“If you wouldn’t leave a human in a car, you shouldn’t leave and animal – your dog, your cat, whatever it might be – in your hot car either.” says Greene County Evironmental Health Administrator Erica Little.
In the last 16 days, there have been 29 reports of pets in hot cars, with some of those cases having multiple pets in a single vehicle. There are a few unintentional mistakes that you could be making that are harming your pet’s health.
“People often leave their windows down thinking, ‘Hey, i’m doing the best thing for my animal. They’re going to get a breeze.’ ...however, those temperatures in that car still rise quickly, even by leaving those windows down. It doesn’t take much heat to get that car hot.” Little says.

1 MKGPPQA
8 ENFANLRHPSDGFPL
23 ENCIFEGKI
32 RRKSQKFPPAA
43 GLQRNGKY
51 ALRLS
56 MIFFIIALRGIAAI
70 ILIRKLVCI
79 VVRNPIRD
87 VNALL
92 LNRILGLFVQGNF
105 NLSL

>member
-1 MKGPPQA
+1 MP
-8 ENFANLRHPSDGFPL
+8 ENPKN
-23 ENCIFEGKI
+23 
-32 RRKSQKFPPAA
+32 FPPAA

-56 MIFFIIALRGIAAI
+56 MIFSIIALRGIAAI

For your furry friends left at home, Little says to make sure they have shade or air-conditioning; food and cool, clean water; and on those afternoon strolls, let your pet walk in the grass as walking on a hot sidewalk can burn the pads on pets’ feet.
But pay close attention, as signs of Fido’s suffering may be hard to identify:
“Some signs you’ll see are panting, drooling, and then they can become weak over an extended period of time.” Little says.
So far, 16 states prohibit leaving an animal in a confined vehicle, but Missouri is not one of them. As the heat continues to climb, protect yourself and your loved ones – furry or not.